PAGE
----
Depressing Books? No more.

sad books3New York, NY: If you like your books upbeat, you're in luck. After contentious debate within the ranks, American publishers say they will no longer publish depressing books.

"Given current anxieties over everything from global politics to the migratory Texas fire ant, we cannot pile more misery on our readership," said C.P. Snow, C.E.O. of the A.P.A.

Authors disagree. "Now more than ever, we need our readers to feel miserable," author Ann Patchup said.

"They need to learn empathy, and the only way is by subjecting them to thoroughly depressing fiction," she added. "Personally, I promise to do more for the effort."

Ms. Patchup was joined in her remarks by fellow author, Filup Roth. "Suffering brings enlightenment," he intoned. "I generally go for sex in my books, but suffering gets you there, too."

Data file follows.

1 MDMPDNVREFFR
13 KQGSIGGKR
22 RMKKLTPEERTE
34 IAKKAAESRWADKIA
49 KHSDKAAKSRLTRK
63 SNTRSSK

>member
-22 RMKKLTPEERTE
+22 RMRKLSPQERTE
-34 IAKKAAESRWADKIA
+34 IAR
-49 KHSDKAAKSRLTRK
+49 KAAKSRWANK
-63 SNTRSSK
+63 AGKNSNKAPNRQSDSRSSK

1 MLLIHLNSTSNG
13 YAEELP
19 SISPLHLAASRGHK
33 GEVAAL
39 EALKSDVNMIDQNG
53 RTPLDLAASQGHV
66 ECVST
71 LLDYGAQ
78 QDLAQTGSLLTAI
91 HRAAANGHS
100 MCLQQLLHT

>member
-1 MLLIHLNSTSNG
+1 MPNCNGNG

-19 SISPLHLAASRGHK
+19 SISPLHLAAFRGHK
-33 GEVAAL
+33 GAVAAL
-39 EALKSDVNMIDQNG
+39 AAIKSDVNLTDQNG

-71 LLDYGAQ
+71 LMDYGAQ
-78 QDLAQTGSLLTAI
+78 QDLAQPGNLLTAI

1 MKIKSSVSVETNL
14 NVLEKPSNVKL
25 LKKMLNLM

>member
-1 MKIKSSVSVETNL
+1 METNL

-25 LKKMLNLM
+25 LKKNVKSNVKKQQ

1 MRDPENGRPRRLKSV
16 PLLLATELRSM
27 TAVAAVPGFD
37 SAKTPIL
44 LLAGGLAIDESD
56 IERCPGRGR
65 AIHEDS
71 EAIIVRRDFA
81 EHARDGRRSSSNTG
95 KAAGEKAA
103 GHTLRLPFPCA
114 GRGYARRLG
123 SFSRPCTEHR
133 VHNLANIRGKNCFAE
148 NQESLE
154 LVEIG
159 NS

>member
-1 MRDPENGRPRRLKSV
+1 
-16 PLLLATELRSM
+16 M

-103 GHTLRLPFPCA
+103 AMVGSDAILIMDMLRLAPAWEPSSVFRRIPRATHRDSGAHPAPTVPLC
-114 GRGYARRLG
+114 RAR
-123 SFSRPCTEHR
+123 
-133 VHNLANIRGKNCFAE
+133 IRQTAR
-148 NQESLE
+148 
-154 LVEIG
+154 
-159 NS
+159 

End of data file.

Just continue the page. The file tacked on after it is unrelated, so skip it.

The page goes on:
Authors, however, may be bucking the wishes of their most ardent fans. While on book tour, many find themselves confronted by angry readers, waving books and demanding an end to the crush of dreary novels have recently crowded the market.

Even reviewers, usually strong proponents of bleak literature, have joined the nay-sayers. Said Shelley Byron of The Daily News, "I've run out of words for sad—you've got dreary, dark, depressing, doleful, dismal—I've used them all. Pretty soon all you're left with is 'down-in the dumps.'"

Another reviewer, who wishes to remain anonymous, agreed. "I can't recall using the words lyrical, delightful, pleasing, uplifting, or even wistful…like, you know, forever."

The online community has weighed in, as well. Molly Lundquist of LitLovers asked, "Can you think of any other consumer product specifically designed to make its users miserable? Other than treadmills, of course not."


Fronta Loeb, special to City Examiner and LitLovers.



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